It is imperative that like other industries, the luxury industry has changed too, to adapt itself to a global phenomena. Luxury is transforming and gaining various meanings from culture to culture.
By: HH Alexandra Orloff, CEO, Sacha Orloff Ltd
Posted on: May 10, 2010
Luxury has changed dramatically in the last two decades. The new world of luxury has become an original synthesis of financial logistic design which stresses on productivity and traditional knowledge, mixing innovation and the conservation of its heritage. It may sound like a paradox, but this does ensure its continued success and development. Being originally a defender of values, luxury has been democratised by becoming available to everyone, and it no longer matches its initial deep meaning.
Formerly restricted to small circles of the upper class, luxury products are today progressively ‘down’ in the street. The meeting of luxury, marketing and social media has created an imperative in opening its products to all, making ‘the inaccessible so very accessible’. In my eyes, true luxury is bespoke or made to measure, thus, becoming truly unique for each consumer. Luxury should be a model of sustainability, never showing a weakening image, but reinforcing its know-how and authenticity with a true blend of tradition, craftsmanship, and adaptation of trends.
Luxury, today, has a surmountable amount of definitions. With each having his own interpretation, we can no longer give limited definitions to the word ‘luxury’. It would, otherwise, become void of sense to the beholder’s eye. Its presence, through a variety of products in diverse fields, eliminates the old-fashioned concept of ‘pure’ luxury. Following economic and social phenomena such as globalisation, mass consumption and democratisation, luxury no longer responds to borders. Christian Dior modernised fashion in 1947 with the ‘New Look’, but since the credit crunch, consumers have had to accept ‘New Luxury’ as being void of sense.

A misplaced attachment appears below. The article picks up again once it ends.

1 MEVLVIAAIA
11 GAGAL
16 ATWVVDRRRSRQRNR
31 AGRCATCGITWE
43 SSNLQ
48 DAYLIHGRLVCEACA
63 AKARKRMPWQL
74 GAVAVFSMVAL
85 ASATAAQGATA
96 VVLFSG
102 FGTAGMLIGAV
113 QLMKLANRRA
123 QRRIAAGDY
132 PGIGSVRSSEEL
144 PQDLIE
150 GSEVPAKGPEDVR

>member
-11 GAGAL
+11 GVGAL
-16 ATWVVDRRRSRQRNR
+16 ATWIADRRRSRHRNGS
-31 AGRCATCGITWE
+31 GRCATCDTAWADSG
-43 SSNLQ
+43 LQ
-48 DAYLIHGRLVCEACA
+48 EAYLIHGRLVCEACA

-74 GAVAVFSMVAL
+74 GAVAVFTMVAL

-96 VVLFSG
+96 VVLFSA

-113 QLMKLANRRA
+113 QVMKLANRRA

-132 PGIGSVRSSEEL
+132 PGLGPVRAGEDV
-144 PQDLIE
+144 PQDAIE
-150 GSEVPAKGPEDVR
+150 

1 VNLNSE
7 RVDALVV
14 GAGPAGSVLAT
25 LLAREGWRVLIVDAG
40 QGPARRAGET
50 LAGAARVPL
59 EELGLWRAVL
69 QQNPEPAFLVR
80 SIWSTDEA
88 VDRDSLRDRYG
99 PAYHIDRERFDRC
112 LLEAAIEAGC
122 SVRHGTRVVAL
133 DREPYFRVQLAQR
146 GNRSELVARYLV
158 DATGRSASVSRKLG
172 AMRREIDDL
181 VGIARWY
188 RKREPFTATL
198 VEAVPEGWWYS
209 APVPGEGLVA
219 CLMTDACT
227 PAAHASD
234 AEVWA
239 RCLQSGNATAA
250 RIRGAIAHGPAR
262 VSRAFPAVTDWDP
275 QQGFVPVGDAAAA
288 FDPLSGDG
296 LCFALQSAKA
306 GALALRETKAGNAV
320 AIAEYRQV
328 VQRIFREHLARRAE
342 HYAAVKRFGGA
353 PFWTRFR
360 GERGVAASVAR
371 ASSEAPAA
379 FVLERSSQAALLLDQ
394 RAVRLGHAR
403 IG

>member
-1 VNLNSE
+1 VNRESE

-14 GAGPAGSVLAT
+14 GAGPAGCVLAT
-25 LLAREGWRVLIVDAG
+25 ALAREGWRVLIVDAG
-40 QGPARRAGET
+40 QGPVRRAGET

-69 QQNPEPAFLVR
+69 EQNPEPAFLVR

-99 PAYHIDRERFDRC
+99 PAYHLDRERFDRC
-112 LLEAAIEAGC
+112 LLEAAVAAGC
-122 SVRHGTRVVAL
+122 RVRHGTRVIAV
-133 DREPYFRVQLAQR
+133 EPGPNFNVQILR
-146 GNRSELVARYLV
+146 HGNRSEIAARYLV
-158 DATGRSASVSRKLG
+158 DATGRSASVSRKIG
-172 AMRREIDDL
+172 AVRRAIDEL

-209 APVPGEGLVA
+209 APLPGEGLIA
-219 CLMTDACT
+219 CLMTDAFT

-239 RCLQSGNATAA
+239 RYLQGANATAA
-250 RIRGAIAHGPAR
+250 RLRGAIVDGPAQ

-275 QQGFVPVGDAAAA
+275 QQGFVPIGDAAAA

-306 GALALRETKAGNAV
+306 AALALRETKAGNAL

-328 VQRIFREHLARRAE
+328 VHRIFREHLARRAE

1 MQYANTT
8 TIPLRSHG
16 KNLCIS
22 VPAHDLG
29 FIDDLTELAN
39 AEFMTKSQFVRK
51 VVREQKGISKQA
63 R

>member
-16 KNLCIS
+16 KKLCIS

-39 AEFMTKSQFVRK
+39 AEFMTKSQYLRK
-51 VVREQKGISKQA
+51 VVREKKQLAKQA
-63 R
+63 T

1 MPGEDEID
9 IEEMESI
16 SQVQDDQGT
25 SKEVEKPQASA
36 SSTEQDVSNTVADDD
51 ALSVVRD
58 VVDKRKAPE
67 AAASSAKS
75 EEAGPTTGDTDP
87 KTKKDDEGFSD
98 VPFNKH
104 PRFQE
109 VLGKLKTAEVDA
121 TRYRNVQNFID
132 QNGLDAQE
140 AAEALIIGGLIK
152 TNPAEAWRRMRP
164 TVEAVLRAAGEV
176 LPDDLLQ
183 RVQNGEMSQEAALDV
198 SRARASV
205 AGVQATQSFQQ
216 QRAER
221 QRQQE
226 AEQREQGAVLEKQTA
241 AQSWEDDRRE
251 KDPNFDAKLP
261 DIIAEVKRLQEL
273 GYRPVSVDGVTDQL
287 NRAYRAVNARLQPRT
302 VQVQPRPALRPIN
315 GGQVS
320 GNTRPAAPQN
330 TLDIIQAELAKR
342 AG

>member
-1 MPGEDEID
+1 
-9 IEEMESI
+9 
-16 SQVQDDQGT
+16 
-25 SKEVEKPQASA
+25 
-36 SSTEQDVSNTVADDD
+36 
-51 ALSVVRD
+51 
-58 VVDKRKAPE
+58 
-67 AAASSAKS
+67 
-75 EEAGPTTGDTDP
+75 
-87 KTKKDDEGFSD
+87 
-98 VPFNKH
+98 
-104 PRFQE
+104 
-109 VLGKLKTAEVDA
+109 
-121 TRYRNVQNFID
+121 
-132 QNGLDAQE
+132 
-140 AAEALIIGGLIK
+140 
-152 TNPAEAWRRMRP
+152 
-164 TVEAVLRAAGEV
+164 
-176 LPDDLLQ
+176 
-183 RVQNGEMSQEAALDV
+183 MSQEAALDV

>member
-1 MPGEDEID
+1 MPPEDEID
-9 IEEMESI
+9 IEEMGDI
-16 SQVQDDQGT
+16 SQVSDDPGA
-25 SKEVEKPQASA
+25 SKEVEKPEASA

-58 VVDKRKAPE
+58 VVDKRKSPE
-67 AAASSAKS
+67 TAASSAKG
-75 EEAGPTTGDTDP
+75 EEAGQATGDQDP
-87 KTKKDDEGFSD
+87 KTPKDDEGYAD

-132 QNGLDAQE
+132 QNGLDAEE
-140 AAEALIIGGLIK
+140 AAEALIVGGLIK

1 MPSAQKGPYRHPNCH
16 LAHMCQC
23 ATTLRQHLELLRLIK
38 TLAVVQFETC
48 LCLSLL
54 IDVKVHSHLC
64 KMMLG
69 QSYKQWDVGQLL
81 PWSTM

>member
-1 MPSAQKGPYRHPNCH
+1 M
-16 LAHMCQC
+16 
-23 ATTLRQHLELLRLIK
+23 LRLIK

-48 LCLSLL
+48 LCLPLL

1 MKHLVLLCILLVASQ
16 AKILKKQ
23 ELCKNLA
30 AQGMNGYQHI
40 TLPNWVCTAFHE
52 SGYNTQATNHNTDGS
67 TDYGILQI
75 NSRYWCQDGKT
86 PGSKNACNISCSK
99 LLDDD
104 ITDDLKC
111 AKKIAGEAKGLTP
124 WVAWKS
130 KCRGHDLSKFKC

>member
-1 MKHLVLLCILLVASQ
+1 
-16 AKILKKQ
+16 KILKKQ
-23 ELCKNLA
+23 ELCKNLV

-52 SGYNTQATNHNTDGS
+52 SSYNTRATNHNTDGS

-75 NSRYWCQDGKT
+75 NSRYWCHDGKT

The quest of luxury in India and Europe reveals their different cultural complexities and market dynamics. India detains an exceedingly rich and powerful heritage from the past, translating it to the present and future in a singular way. Known European brands have found it difficult to establish themselves in India. There is a need for them to embrace Indian culture in their designs and attitude, rather than imposing their values. This has led to the Indian elite shopping abroad, creating diverse, expectations in their own luxury market. India has become a land of contradictions and sophistication.
Consumer expectations, however, do not differ from one culture to another. Quality, craftsmanship, excellence, savoir-faire and customer relations are attributes to the success of a luxury brand. True luxury is not new to India - European luxury brands who try to conquer India’s high growth potential market segmentation are!
India, with the benefit of the current growth rate, the youngest consumer population in the Far East, and sophisticated manufacturing know-how, will be the new hub for luxury brands in the years to come. And luxuries will not only origin from European produced goods, but from India’s own design platform.
The perception of values in world luxury leaves room to contemplate our processes of buying. The concept of heritage is fading, becoming divided between those of us who indulge in luxury due to its tradition, heritage, know-how, and those for whom luxury is the considerably ineloquent act of a ‘long-term investment’. Our culture plays a deciding role in the manner to which we regard luxury: the French believe in aesthetics, Russians in uniqueness, and the British in value. The most important factor when I engage in creating a company or a bespoke product for my clients is their cultural environment.
In turn, India will imitate its own paradigm and vision for luxury. But one thing will always remain. Whatever the culture, trends and needs - luxury is timeless.
HH Alexandra Orloff is the Owner and CEO of SACHA ORLOFF Ltd, consulting company offering services and products in the luxury jewellery, watches and fashion industry. Ms. Sacha Orloff has international expertise on global strategy development of luxury brands across emerging markets. Creating new business opportunities and markets within the luxury sector to deliver commercial and brand objectives.
Ms. Sacha Orloff will be writing regularly for LuxuryFacts. This is just the tip of the iceberg. Look out for her next article which will give another peep into her experiences and knowledge.